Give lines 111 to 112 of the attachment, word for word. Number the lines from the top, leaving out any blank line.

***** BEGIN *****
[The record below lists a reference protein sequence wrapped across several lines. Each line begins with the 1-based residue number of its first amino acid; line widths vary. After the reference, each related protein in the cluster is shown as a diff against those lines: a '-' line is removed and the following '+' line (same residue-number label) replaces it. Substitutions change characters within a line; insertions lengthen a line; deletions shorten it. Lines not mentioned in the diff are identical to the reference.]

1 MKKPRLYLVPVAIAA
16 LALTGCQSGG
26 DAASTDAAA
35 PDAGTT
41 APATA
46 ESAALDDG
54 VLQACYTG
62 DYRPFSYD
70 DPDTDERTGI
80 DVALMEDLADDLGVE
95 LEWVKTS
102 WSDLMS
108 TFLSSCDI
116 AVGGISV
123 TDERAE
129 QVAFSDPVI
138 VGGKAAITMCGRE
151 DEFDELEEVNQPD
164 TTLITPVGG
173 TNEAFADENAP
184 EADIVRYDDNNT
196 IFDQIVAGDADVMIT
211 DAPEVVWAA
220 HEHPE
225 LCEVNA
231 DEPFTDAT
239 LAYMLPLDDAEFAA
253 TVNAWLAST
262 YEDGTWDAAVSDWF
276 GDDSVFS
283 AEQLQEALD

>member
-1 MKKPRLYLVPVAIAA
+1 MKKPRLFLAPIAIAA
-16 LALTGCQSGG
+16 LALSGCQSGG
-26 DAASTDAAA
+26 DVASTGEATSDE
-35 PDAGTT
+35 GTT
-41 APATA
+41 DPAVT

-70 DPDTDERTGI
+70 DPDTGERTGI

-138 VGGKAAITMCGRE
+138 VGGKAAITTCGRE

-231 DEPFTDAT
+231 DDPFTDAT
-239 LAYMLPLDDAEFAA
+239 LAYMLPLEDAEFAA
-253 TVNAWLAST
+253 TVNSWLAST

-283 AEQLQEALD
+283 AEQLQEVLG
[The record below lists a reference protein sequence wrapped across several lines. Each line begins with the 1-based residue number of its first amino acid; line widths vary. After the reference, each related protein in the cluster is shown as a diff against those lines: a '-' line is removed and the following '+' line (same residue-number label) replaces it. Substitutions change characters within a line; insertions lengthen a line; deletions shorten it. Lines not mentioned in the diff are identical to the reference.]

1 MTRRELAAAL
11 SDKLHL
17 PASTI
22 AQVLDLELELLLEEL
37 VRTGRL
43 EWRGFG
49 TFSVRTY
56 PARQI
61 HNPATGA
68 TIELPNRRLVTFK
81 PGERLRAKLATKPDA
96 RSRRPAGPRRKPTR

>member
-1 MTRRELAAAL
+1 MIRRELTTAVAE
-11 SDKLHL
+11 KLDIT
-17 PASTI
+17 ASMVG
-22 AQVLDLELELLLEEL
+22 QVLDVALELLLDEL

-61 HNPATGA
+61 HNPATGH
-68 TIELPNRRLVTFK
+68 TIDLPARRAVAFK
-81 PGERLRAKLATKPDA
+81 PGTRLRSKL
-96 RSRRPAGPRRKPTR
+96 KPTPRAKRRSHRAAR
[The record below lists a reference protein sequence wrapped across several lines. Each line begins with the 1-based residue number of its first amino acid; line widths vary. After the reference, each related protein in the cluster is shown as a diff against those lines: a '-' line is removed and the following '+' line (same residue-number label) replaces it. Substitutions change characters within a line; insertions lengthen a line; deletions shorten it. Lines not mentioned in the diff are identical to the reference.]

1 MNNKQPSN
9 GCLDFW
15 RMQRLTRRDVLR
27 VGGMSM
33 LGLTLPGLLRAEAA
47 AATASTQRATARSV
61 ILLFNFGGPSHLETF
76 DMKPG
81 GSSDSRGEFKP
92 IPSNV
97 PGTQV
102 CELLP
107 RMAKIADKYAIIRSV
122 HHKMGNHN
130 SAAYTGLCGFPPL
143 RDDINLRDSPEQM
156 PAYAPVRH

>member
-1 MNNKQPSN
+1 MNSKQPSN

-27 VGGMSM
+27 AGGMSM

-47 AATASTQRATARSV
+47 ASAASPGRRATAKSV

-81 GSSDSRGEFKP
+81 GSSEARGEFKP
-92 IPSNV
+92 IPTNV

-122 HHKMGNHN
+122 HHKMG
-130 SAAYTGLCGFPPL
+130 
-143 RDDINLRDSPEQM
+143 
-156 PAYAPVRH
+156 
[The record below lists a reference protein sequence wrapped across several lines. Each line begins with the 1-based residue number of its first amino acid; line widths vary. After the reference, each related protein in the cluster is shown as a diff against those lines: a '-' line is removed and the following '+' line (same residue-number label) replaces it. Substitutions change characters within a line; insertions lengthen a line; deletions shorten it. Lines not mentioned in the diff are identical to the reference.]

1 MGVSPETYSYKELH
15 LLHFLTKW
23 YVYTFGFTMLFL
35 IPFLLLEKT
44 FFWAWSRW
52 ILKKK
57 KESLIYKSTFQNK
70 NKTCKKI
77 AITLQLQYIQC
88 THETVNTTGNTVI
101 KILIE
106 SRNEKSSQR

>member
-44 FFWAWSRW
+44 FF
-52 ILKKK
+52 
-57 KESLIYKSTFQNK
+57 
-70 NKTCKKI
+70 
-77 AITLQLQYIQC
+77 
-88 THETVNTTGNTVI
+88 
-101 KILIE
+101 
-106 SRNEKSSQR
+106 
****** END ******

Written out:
-81 GSSDSRGEFKP
+81 GSSEARGEFKP